Site-Specific Symptom Management: Palliative Radiotherapy for Advanced and Metastatic Lung Cancer

Ryan Rhome, Kavita Dharmarajan

Research output: Chapter in Book/Report/Conference proceedingChapterpeer-review


Palliative radiation can be useful in numerous clinical scenarios with respect to primary or metastatic thoracic tumors. Extensive stage small cell lung cancer (SCLC) and locally advanced, unresectable nonsmall cell lung cancer (NSCLC) are the most common causes of symptoms that can be managed even in the setting of incurable underlying disease. Dyspnea, pain, hemoptysis, and superior vena cava syndrome are some manifestations of thoracic tumor invasion that compromise quality of life and survival. Multiple trials have been conducted to assess symptom relief and survival, with some conflicting evidence. Palliation of symptoms is reasonably achieved in most of these studies, and some show benefits in survival or tumor regression. Various fractionation schemas have been studied to determine the optimal symptom control. Metaanalyses have attempted to identify subsets of patients that benefit more, with performance status emerging as consistent predictor of benefit. Patient selection remains crucial to determining the risk-benefit ratio of any regimen.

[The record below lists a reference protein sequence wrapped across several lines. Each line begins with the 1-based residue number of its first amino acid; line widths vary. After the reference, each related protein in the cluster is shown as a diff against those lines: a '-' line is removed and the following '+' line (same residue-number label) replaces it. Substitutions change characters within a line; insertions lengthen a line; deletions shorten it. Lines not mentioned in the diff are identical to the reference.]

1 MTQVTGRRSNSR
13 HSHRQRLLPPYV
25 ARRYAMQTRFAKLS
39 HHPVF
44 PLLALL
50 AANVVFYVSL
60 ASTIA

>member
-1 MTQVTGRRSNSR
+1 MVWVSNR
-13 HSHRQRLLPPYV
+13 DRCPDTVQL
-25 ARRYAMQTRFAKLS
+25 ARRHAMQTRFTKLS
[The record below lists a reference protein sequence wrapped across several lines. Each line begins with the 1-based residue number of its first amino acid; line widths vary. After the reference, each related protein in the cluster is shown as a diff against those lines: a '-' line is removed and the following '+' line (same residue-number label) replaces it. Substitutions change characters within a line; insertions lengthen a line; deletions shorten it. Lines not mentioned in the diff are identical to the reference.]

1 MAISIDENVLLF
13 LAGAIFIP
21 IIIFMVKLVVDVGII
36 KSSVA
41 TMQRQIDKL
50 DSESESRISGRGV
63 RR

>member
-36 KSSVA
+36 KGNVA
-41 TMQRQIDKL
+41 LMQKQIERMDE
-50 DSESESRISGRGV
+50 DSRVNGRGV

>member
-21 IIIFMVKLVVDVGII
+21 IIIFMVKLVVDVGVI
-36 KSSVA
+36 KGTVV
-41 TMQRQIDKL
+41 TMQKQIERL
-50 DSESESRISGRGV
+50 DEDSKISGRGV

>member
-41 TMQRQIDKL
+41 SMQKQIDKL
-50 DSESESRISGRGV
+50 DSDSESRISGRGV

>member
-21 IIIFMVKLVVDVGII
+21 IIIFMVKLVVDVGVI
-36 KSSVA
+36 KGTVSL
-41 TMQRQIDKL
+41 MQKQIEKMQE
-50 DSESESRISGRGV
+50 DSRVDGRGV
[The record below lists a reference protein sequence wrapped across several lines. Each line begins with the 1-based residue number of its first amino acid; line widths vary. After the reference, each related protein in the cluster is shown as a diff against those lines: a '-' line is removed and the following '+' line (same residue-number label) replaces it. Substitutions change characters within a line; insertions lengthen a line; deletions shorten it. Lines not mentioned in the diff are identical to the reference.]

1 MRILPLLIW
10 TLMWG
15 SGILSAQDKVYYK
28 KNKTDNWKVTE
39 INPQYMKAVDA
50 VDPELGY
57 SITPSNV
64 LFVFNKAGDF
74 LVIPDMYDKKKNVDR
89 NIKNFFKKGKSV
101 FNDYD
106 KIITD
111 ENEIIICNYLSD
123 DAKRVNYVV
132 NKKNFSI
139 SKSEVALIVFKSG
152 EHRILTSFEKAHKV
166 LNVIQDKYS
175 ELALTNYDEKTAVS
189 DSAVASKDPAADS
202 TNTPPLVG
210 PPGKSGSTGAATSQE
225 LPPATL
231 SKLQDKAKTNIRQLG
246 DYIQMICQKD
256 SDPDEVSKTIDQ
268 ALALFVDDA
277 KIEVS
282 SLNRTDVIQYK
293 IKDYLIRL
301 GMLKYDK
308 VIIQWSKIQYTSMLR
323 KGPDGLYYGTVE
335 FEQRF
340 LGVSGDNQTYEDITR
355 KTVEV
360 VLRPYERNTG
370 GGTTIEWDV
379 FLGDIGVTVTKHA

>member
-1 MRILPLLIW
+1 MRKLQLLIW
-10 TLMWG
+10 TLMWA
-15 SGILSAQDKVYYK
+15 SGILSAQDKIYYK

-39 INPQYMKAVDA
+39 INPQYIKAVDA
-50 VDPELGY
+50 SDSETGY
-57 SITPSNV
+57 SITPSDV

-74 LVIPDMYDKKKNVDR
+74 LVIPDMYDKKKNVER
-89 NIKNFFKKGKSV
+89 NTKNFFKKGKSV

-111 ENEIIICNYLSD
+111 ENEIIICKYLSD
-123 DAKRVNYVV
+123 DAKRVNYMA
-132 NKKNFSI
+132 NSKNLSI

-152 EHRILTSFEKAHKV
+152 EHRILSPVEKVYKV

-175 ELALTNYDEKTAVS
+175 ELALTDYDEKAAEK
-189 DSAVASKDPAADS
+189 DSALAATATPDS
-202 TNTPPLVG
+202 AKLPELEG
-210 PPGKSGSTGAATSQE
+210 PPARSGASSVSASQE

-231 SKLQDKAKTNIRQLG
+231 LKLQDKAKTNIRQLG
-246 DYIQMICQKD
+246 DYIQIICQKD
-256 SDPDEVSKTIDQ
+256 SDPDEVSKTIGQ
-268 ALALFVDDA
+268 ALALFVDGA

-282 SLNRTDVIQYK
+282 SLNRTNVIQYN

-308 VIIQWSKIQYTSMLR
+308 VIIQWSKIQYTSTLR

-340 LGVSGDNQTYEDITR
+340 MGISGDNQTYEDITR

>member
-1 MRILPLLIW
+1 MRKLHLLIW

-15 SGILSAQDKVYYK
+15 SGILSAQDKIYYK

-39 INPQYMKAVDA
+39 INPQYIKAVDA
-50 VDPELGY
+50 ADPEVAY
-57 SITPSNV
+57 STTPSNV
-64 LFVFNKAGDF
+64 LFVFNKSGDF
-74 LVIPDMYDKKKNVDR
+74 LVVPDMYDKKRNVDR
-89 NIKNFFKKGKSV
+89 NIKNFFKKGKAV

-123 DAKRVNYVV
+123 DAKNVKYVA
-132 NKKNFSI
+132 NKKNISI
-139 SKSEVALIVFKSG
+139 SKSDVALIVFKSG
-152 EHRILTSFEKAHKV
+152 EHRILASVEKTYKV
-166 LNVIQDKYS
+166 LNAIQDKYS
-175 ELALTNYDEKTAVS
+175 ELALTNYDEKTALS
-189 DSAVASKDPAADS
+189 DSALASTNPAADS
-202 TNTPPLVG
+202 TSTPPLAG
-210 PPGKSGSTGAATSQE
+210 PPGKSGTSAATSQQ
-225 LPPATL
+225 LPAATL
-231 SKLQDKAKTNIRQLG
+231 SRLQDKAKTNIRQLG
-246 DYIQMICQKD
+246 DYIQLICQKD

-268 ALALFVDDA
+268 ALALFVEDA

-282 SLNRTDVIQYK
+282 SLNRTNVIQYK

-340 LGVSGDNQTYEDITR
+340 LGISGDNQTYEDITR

Original languageEnglish
Title of host publicationHandbook of Supportive and Palliative Radiation Oncology
PublisherElsevier Inc.
Number of pages20
ISBN (Electronic)9780128035238
ISBN (Print)9780128035610
StatePublished - 16 Jan 2017


  • Endobronchial brachytherapy
  • Lung
  • Oligometastatic disease
  • Palliation
  • Superior vena cava syndrome
  • Thorax


Dive into the research topics of 'Site-Specific Symptom Management: Palliative Radiotherapy for Advanced and Metastatic Lung Cancer'. Together they form a unique fingerprint.

Cite this